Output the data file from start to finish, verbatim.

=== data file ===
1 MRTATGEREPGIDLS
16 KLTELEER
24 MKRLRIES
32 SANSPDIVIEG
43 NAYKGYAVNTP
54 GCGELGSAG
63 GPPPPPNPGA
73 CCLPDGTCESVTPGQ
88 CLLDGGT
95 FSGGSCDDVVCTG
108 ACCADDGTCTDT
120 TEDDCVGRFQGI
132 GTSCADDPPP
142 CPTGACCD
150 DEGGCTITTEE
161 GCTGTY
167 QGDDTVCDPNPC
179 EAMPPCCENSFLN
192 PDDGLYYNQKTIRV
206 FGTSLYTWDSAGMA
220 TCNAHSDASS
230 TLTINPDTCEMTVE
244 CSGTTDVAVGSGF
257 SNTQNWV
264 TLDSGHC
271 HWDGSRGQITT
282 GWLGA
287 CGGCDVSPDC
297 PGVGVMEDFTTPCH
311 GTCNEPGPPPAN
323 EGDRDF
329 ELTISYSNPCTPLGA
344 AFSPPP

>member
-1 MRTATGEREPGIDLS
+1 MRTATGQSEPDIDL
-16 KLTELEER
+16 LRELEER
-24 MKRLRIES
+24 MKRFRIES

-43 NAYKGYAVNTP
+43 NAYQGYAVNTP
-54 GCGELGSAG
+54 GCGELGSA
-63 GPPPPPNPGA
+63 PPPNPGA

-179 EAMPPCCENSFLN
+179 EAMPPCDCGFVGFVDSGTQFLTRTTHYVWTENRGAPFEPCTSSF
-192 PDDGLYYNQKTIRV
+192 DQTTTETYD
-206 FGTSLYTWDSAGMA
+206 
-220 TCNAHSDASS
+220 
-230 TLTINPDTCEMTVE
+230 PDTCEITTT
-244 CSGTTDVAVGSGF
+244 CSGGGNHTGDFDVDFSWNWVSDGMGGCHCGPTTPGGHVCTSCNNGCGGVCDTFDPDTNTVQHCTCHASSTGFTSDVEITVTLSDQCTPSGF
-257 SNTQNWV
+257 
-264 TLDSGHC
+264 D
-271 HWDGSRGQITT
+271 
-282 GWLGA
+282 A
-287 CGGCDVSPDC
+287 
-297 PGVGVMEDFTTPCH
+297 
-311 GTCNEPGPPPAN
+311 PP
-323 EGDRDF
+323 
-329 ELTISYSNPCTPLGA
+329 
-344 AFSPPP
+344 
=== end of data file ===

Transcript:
1 MRTATGEREPGIDLS
16 KLTELEER
24 MKRLRIES
32 SANSPDIVIEG
43 NAYKGYAVNTP
54 GCGELGSAG
63 GPPPPPNPGA
73 CCLPDGTCESVTPGQ
88 CLLDGGT
95 FSGGSCDDVVCTG
108 ACCADDGTCTDT
120 TEDDCVGRFQGI
132 GTSCADDPPP
142 CPTGACCD
150 DEGGCTITTEE
161 GCTGTY
167 QGDDTVCDPNPC
179 EAMPPCCENSFLN
192 PDDGLYYNQKTIRV
206 FGTSLYTWDSAGMA
220 TCNAHSDASS
230 TLTINPDTCEMTVE
244 CSGTTDVAVGSGF
257 SNTQNWV
264 TLDSGHC
271 HWDGSRGQITT
282 GWLGA
287 CGGCDVSPDC
297 PGVGVMEDFTTPCH
311 GTCNEPGPPPAN
323 EGDRDF
329 ELTISYSNPCTPLGA
344 AFSPPP

>member
-1 MRTATGEREPGIDLS
+1 MRTATGQSEPDIDL
-16 KLTELEER
+16 LRELEER
-24 MKRLRIES
+24 MKRFRIES

-43 NAYKGYAVNTP
+43 NAYQGYAVNTP
-54 GCGELGSAG
+54 GCGELGSA
-63 GPPPPPNPGA
+63 PPPNPGA

-179 EAMPPCCENSFLN
+179 EAMPPCDCGFVGFVDSGTQFLTRTTHYVWTENRGAPFEPCTSSF
-192 PDDGLYYNQKTIRV
+192 DQTTTETYD
-206 FGTSLYTWDSAGMA
+206 
-220 TCNAHSDASS
+220 
-230 TLTINPDTCEMTVE
+230 PDTCEITTT
-244 CSGTTDVAVGSGF
+244 CSGGGNHTGDFDVDFSWNWVSDGMGGCHCGPTTPGGHVCTSCNNGCGGVCDTFDPDTNTVQHCTCHASSTGFTSDVEITVTLSDQCTPSGF
-257 SNTQNWV
+257 
-264 TLDSGHC
+264 D
-271 HWDGSRGQITT
+271 
-282 GWLGA
+282 A
-287 CGGCDVSPDC
+287 
-297 PGVGVMEDFTTPCH
+297 
-311 GTCNEPGPPPAN
+311 PP
-323 EGDRDF
+323 
-329 ELTISYSNPCTPLGA
+329 
-344 AFSPPP
+344 